Q. Our company offers a health insurance opt-out incentive, paying employees $400 a month if they use their spouses’ insurance plans. We now have an employee going out on FMLA maternity leave. Do we have to keep paying her $400 per month?
Employee Benefits Program
A strong employee benefits program – including low-cost employee incentives, employee recognition programs, and employee appreciation programs – can help you improve morale and retention.
We provide employee appreciation day ideas, help you with employee retention strategies and employee benefits management
A good wellness program can spur employees to ditch unhealthy behaviors, reducing their health care costs and helping them work more productively. But that’s only if they participate. Here are four ways your organization can bolster participation by improving the way it communicates wellness to employees.
Boosting your benefits communication during troubled economic times can help your organization retain good employees and ease their worries so they can focus on work. The key: Show employees the value of their benefits.
Remind employees that they must be honest when filling out health insurance sign-up forms. Otherwise, they—and your company—may be sued later to recover the medical costs associated with undisclosed pre-existing conditions.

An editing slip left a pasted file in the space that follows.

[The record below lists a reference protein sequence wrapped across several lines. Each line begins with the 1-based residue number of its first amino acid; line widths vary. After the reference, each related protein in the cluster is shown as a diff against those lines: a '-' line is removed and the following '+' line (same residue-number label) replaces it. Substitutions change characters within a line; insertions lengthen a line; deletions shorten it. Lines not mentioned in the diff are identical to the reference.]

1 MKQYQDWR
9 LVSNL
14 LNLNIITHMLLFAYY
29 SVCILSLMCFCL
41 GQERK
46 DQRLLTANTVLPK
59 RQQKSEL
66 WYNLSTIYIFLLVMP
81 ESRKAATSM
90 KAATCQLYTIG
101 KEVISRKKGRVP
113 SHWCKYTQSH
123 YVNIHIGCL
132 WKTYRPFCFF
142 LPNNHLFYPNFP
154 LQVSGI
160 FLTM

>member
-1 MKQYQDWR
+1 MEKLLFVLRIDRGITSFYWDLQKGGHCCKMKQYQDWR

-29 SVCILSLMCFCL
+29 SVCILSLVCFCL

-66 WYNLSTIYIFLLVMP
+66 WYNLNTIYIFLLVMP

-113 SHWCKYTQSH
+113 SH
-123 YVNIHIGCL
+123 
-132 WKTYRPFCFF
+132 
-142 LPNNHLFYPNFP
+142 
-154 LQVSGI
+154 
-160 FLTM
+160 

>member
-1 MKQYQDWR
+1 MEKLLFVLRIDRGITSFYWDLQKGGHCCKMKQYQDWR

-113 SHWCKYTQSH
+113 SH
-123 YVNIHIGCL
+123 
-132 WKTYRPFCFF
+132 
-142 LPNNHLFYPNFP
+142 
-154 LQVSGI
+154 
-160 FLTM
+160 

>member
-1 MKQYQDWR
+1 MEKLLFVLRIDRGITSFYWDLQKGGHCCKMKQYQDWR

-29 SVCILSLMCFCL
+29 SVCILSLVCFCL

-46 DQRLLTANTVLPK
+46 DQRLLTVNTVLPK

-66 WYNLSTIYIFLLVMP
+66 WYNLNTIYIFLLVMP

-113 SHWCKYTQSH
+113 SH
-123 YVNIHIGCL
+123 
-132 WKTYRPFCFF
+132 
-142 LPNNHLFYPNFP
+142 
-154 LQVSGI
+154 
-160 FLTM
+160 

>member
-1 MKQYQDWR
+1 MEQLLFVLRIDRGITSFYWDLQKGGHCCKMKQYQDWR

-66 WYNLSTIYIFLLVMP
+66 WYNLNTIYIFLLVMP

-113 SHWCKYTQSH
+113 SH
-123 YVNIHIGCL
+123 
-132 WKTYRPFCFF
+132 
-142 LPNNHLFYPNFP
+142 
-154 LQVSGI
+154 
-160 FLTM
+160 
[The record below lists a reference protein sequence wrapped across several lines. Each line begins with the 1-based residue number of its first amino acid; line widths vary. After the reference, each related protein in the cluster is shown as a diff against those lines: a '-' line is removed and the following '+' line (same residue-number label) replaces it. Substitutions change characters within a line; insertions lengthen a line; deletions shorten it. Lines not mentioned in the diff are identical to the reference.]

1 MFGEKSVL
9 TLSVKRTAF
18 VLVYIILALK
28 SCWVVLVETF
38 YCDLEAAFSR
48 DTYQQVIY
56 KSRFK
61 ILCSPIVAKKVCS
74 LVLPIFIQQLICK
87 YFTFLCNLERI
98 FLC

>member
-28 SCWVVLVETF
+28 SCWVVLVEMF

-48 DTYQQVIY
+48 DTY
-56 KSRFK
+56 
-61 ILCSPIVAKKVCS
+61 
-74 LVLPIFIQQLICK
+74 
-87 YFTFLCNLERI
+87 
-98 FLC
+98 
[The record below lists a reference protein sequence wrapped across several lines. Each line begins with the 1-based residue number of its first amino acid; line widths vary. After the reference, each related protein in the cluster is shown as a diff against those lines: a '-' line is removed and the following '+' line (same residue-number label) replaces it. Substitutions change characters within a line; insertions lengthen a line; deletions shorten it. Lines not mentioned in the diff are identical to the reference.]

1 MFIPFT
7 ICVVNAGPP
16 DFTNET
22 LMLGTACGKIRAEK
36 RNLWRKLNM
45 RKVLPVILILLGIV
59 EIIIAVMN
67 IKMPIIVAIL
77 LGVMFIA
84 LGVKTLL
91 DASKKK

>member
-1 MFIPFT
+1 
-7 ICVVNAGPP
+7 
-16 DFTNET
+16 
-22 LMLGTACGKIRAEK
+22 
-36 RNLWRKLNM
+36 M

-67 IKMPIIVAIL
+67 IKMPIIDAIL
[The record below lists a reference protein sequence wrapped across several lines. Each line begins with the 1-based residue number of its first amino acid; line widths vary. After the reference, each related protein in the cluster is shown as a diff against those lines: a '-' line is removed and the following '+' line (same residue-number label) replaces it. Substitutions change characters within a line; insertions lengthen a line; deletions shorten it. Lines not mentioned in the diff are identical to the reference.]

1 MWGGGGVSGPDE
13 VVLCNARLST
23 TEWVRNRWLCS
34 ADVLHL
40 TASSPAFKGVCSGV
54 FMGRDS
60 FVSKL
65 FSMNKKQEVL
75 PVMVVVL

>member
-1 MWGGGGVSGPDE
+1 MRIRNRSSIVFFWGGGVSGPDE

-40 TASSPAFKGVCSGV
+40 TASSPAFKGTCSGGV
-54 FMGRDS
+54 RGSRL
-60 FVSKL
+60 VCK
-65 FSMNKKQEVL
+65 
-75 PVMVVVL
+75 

Amid the billions of dollars for roads and industry bailouts, the $789 billion American Recovery and Reinvestment Act of 2009 signed on Feb. 17 by President Obama includes a handful of important HR-related provisions. Comp and benefits pros must act immediately to comply with some of these provisions.
Amid the crush of newly jobless Americans seeking benefits, electronic unemployment-filing systems crashed in three states in January—New York, North Carolina and Ohio.
As health insurance costs skyrocket, even as benefits dwindle, so does the trend toward employers setting up wellness programs—71% of U.S. employers offered such programs in 2008. Is your office ready to be a part of the wellness movement? Here’s how to make the case to leadership and take some initial steps.
As the economic meltdown worsens, employees facing personal budget crises may go looking for their own financial bailouts—by tapping into 401(k) savings. They may turn to HR pros like you to learn how to take hardship withdrawals or borrow against their investments. There are good reasons to steer them away from treating their retirement nest eggs as rainy-day funds.
When you fire an employee for misconduct and he proceeds to file an unemployment compensation claim, how does your organization respond? In recent years, record numbers of U.S. employers have challenged those payouts.